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Thursday, 15 May 2014

How do we leverage diversity in the public service?

by Irfan Chaudhry

Photo: What’s your take on diversity in the workplace? In a recent blog post, Irfan Chaudhry tackles some of the myths and realities of diversity in the workplace as Canada increasingly becomes more multicultural. The bottom line is that diversity builds better companies and stronger communities. Whether you are “colour-blind” or simply uncomfortable talking about race, acknowledgement of this reality is the key to breaking down walls and starting to build solutions. To learn more and to join the conversation, visit the IPAC Impact Blog:

Three things you should know about diversity:

  1. Quite simply, this is how it’s going to be.  As Canada becomes more diverse and multicultural, (as it has done for the past 20 years, and will continue to do so), we as a collective need to embrace this new reality.

  2. Diversity builds better companies; stronger communities.  The more likely you are to interact with people from different backgrounds as yourself, the less likely you are to hold negative assumptions about them.  As simple as this equation is, more of us need to do a better job in doing this.  Embracing diversity builds better companies and stronger communities. 

  3. Challenge Resistance. As a collective, we have inherited a historical social context where race and ethnicity are taboo to discuss in a public setting.  Often times, people claim to be “colour-blind” and get uncomfortable when the topic of race comes up. For progress and change to happen, however, we need to get uncomfortable.

Three myths about diversity:

Myth #1:  Why does “X” group get special treatment?

Reality:   We have inherited a social history embedded with inequality (gender, race, ability, sexual orientation).  It’s not about giving one group preferential treatment over the other (in fact, this is what got us to this point in the first place!).  It’s not even about equality (“giving everyone a shoe”).  It’s about equity (“giving everyone a shoe that fits”).  

Myth #2:  “We want a workforce that is representative of our diverse community”. 

The Reality:  This has become a mantra for almost all municipal and provincial government departments in Canada, yet not much is progressing.  Just by saying you want to have a diverse workforce, does not mean this will automatically happen.  Often times, more emphasis is paid on lip service (i.e. we have a “Diversity and Inclusion” handbook) than the actual hard work needed to put this claim into action.  It is important that action plans and evaluation strategies are put in place (and actually acted on!) to ensure that our workforce (in all sectors) truly becomes representative of our diverse community.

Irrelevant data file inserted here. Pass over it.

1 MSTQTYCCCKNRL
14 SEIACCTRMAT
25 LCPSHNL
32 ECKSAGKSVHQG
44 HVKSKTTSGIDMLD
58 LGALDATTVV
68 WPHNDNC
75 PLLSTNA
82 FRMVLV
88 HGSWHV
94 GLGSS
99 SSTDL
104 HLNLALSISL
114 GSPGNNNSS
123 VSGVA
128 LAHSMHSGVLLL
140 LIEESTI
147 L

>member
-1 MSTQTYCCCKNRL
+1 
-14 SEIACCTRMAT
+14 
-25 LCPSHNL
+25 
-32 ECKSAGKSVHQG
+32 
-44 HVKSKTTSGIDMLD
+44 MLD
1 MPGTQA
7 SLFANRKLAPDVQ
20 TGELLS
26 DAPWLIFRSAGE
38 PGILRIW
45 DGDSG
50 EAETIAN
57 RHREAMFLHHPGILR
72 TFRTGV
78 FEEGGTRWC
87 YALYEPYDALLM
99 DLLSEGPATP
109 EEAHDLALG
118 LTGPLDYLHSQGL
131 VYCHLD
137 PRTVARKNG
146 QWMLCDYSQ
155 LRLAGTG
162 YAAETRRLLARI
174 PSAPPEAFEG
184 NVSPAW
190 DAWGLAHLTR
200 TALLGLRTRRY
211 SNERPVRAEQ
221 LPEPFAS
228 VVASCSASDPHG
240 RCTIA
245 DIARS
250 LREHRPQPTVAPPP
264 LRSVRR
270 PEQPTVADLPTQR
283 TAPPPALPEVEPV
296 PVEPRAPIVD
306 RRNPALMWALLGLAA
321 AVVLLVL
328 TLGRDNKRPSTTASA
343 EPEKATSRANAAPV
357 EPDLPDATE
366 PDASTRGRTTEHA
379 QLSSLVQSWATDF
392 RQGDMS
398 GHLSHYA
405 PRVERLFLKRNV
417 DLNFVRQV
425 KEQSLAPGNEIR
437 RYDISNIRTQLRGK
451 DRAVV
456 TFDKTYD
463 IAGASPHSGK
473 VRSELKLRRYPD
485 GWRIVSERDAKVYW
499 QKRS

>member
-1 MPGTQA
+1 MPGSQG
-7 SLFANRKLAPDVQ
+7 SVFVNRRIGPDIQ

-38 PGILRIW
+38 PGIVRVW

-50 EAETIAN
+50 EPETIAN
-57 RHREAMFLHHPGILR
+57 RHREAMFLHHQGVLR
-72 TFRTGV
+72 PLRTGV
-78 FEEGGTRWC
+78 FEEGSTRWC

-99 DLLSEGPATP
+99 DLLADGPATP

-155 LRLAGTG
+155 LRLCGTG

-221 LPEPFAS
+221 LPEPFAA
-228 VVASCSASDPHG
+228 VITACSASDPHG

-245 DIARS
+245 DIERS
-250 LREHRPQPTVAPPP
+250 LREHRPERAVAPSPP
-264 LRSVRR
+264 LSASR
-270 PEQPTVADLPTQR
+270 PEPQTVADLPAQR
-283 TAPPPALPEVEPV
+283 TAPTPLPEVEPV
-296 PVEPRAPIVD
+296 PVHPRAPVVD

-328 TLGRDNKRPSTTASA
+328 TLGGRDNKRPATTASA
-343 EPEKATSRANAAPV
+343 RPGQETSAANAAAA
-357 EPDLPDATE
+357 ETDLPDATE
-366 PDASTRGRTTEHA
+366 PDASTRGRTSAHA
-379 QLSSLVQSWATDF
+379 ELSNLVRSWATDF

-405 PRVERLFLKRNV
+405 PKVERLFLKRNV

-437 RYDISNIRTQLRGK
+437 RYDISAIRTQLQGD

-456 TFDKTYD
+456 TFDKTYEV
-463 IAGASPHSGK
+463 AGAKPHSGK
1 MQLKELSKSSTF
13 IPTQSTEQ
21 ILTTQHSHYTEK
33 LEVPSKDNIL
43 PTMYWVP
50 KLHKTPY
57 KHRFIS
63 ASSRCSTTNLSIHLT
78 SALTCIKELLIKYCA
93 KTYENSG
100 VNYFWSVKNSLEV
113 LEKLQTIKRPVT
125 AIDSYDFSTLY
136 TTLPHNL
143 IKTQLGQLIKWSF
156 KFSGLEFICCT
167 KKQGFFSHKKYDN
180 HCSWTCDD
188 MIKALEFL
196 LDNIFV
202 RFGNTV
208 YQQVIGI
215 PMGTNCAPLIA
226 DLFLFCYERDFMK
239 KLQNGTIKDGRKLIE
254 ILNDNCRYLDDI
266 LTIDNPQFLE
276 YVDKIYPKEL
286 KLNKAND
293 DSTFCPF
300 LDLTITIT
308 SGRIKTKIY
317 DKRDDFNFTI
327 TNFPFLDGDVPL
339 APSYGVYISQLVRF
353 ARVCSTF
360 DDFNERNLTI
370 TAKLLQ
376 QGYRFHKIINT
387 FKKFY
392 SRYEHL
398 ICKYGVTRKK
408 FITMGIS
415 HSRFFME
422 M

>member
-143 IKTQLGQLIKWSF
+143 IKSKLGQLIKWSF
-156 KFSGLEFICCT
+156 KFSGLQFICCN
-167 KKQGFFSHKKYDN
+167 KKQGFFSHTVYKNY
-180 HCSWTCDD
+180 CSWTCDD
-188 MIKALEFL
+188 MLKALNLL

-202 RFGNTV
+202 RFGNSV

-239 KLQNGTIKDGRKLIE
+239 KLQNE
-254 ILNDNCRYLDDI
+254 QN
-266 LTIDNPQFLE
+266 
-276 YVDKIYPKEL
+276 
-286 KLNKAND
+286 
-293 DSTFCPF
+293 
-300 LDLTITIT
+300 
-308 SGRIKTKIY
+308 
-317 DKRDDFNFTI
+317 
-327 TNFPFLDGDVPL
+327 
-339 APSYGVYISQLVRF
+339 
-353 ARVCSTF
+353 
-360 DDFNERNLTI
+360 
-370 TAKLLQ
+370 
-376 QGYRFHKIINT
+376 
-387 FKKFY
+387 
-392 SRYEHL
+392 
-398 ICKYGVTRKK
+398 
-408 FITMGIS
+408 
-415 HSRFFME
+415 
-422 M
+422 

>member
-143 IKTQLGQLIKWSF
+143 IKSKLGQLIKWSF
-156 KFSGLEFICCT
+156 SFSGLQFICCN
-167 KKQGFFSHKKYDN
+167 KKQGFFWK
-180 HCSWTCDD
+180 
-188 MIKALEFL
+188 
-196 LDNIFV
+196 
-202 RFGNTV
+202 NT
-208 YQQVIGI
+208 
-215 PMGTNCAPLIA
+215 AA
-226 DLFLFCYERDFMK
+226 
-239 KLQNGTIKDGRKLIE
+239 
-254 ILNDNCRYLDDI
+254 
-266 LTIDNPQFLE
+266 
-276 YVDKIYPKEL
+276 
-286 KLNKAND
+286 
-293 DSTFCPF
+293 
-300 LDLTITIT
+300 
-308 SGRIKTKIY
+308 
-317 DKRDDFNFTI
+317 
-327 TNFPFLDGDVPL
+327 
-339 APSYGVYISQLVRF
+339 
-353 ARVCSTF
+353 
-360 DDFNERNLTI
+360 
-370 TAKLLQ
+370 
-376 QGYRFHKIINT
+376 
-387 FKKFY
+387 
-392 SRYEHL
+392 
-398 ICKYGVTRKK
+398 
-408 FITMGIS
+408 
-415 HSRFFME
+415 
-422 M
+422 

Myth #3:  “I don’t see colour”.

The Reality:  This statement is concerning on a number of levels.  Either you really have a medical condition where you cannot see
colour (this probably should get checked out!), or you are ignoring a significant social characteristic and are assuming that thinking about race is a negative thing.  Whether we like it or not, race matters.  Due to our history with race (i.e. genocide, Jim Crow segregation laws, Residential schooling system, apartheid), we often only connect it with the negative and intertwine race and racism.  This is why people claim to not “see” race.  It has an ugly history.  (Think of it as your ugly and awkward junior high photo, which you know exists, but would rather not look back at).  By acknowledging this, however, we can start to breakdown resistance and start to build solutions.

Irfan Chaudhry is currently a sessional instructor at MacEwan University, Department of Sociology and a PhD Candidate (provisional) with the Department of Sociology, University of Alberta.  Irfan’s research on racist tweets in Canada were highlighted in Avenue Magazines annual top 40 Edmontonian’s under the age of 40 list, where he was featured as one of the top 40 recipients in 2013.    Irfan received an MA in Criminal Justice at the University of Alberta (Department of Sociology). Prior to returning to University to pursue a PhD in Criminology (focusing on race, racism and crime), Irfan held a number of positions with the City of Edmonton, including a Crime Analyst with the Edmonton Police Service, and more recently, as a Race Relations Specialist for the City of Edmonton, Aboriginal and Multicultural Relations Office. @RiffC

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